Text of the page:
Provision of genetic services in Europe: current practices and issues

B Godard, H Kaariainen, Ulf Kristoffersson, L Tranebjaerg, D Coviello, S Ayme

Research output: Contribution to journalArticlepeer-review


This paper examines the professional and scientific views on the social, ethical and legal issues that impact on the provision of genetic services in Europe. Many aspects have been considered, such as the definition and the aims of genetic services, their organization, the quality assessment, public education, as well as the partnership with patients support groups and the multicultural aspects. The methods was primarily the analysis of professional guidelines, legal frameworks and other documents related to the organization of genetic services, mainly from Europe, but also from USA and international organizations. Then, the method was to examine the background data emerging from an updated report produced by the Concerted Action on Genetic Services in Europe, as well as the issues debated by 43 experts from 17 European countries invited to an international workshop organized by the European Society of Human Genetics Public and Professional Policy Committee in Helsinki, Finland, 8 and 9 September 2000. Some conclusions were identified from the ESHG workshop to arrive at outlines for optimal genetic services. Participants were concerned about equal accessibility and effectiveness of clinical genetic services, quality assessment of services, professional education, multidisciplinarity and division of tasks as well as networking. Within European countries, adherance to the organizational principles of prioritization, regionalization and integration into related health services would maximize equal accessibility and effectiveness of genetic actions. There is a need for harmonization of the rules involved in financial coverage of DNA tests in order to make these available to all Europeans. Clear guidelines for the best practice will ensure that the provision of genetic services develops in a way that is beneficial to its customers, be they health professionals or the public, especially since the coordination of clinical, laboratory and research perspectives within a single organizational structure permits a degree of coherence not often found in other specialties.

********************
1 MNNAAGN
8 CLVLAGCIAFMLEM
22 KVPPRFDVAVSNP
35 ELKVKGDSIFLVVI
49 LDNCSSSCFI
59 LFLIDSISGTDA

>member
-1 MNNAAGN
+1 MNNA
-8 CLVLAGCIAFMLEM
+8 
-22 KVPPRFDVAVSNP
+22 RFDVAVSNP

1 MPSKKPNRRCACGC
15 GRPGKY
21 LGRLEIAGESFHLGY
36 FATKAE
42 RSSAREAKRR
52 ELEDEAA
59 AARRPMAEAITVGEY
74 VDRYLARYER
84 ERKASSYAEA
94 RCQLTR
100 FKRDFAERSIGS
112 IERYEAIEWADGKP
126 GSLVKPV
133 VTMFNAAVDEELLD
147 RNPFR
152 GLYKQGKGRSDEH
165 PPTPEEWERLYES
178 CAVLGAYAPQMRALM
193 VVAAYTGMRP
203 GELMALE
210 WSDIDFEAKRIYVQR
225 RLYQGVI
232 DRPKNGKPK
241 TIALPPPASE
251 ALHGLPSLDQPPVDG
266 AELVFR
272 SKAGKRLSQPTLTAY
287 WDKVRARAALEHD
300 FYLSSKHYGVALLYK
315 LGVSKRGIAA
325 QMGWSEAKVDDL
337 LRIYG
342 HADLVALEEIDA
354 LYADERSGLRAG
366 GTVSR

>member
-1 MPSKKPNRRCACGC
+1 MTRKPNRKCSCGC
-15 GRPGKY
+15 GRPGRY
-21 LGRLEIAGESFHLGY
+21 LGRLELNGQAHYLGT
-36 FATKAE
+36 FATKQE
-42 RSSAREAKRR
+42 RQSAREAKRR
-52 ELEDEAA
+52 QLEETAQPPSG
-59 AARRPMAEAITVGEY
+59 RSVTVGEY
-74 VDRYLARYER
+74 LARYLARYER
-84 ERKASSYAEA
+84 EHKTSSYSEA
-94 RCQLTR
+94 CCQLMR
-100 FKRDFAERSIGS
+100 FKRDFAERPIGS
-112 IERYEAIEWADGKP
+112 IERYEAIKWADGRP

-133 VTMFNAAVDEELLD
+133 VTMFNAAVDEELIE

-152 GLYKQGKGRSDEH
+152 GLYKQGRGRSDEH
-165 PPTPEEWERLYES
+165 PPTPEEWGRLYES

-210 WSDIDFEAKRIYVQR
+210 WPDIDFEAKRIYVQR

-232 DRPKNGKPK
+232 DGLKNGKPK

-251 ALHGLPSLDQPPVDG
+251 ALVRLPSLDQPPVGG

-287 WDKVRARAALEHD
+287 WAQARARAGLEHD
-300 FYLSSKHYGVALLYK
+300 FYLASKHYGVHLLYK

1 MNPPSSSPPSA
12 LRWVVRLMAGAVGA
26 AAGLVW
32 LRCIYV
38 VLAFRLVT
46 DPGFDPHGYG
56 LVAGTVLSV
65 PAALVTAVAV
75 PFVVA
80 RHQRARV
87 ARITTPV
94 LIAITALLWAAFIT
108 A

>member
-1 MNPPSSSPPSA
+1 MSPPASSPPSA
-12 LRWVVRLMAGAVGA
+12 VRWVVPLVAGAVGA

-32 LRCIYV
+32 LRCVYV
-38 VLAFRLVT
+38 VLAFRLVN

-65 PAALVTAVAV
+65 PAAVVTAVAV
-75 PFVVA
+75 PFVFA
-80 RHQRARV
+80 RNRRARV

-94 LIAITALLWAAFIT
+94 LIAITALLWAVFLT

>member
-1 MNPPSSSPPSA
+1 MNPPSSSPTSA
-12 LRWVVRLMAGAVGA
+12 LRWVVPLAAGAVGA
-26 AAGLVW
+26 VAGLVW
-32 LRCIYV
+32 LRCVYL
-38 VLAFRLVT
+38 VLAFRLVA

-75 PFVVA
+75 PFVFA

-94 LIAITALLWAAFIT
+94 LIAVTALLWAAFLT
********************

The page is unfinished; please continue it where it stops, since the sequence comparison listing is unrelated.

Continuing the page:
Original languageEnglish
Pages (from-to)S13-S48
JournalEuropean Journal of Human Genetics
Publication statusPublished - 2003

Subject classification (UKÄ)

  • Medical Genetics

Free keywords

  • quality control
  • genetic testing
  • genetic services
  • counselling
  • genetic counselling
  • Europe


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